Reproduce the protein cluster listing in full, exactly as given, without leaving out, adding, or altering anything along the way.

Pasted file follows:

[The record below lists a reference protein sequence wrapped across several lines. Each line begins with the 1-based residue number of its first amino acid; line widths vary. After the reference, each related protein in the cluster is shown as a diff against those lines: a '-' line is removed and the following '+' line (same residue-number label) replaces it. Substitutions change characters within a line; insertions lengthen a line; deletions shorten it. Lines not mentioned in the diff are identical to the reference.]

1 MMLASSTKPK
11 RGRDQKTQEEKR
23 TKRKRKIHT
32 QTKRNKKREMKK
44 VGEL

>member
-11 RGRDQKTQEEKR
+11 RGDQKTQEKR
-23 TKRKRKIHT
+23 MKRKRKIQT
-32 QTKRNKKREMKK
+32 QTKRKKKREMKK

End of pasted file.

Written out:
[The record below lists a reference protein sequence wrapped across several lines. Each line begins with the 1-based residue number of its first amino acid; line widths vary. After the reference, each related protein in the cluster is shown as a diff against those lines: a '-' line is removed and the following '+' line (same residue-number label) replaces it. Substitutions change characters within a line; insertions lengthen a line; deletions shorten it. Lines not mentioned in the diff are identical to the reference.]

1 MMLASSTKPK
11 RGRDQKTQEEKR
23 TKRKRKIHT
32 QTKRNKKREMKK
44 VGEL

>member
-11 RGRDQKTQEEKR
+11 RGDQKTQEKR
-23 TKRKRKIHT
+23 MKRKRKIQT
-32 QTKRNKKREMKK
+32 QTKRKKKREMKK